@ Rad: Well, at this point you're mixing history with current affairs. Let's stick to the present, which this is all about. Now. Not then.

    As far as history goes, back then both parties in gov't agreed and voted DOMA into law. One Party changed; one didn't.



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    Mar 02, 2013 9:18 PM GMT
    meninlove said @ Rad: Well, at this point you're mixing history with current affairs. Let's stick to the present, which this is all about. Now. Not then.

    As far as history goes, back then both parties in gov't agreed and voted DOMA into law. One Party changed; one didn't.
    What matters is the party that created it and signed it. But like I said I look at individual people not parties. I am neither Liberal or Conservative.
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    Mar 02, 2013 9:26 PM GMT
    RadRTT said
    meninlove said @ Rad: Well, at this point you're mixing history with current affairs. Let's stick to the present, which this is all about. Now. Not then.

    As far as history goes, back then both parties in gov't agreed and voted DOMA into law. One Party changed; one didn't.
    What matters is the party that created it and signed it. But like I said I look at individual people not parties. I am neither Liberal or Conservative.


    DOMA was a Republican creation.

    'Georgia Representative Bob Barr, then a Republican, authored the Defense of Marriage Act and introduced it in the House of Representatives on May 7, 1996. '
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    Mar 02, 2013 9:29 PM GMT
    meninlove saidDOMA was a Republican creation.

    'Georgia Representative Bob Barr, then a Republican, authored the Defense of Marriage Act and introduced it in the House of Representatives on May 7, 1996. '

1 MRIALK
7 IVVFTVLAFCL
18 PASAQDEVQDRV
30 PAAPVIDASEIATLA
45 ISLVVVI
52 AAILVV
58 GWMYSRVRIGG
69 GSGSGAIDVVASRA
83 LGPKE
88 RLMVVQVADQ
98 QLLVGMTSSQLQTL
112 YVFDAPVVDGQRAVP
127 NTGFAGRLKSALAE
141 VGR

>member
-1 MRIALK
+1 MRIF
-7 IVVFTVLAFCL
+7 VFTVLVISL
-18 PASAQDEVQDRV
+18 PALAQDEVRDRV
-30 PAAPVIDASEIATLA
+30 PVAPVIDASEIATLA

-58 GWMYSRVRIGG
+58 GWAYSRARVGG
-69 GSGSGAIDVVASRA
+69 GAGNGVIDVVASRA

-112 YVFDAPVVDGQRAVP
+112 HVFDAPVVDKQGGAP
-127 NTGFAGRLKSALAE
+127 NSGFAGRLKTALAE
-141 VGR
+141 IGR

I did not know that. But who signed it into law. A bill can easily be passed or vetoes. But our Commander in Chief at the time, President Bill Clinton a Democrat, signed it into law and supported it.
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    Mar 02, 2013 9:30 PM GMT
    RadRTT said
    meninlove saidDOMA was a Republican creation.

    'Georgia Representative Bob Barr, then a Republican, authored the Defense of Marriage Act and introduced it in the House of Representatives on May 7, 1996. '
    I did not know that. But who signed it into law. A bill can easily be passed or vetoes. But our Commander in Chief at the time, President Bill Clinton a Democrat, signed it into law and supported it.


    ...and as I said before, both parties were on the same page back then. One party changed; one didn't.
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    Mar 02, 2013 9:47 PM GMT
    meninlove said ...and as I said before, both parties were on the same page back then. One party changed; one didn't.
    The democrat party did not change as a whole, some still support DOMA, but they are a minority. Oh wait, you said you dont follow the minority, so I guess that means you don't follow gay people, because we are the minority of humans.

    And Democrats still need to be held responsible as the main reason why this law is around.
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    Mar 02, 2013 9:52 PM GMT

    "Oh wait, you said you dont follow the minority, so I guess that means you don't follow gay people, because we are the minority of humans."

    If you're going to get insulting Rad, then I'm done.

    And you guess wrong.

    Tell you what, if there were some Westboro church members that were OK with gay does that mean the Westboro church stance of god hates fags is not official or that we should not judge the church?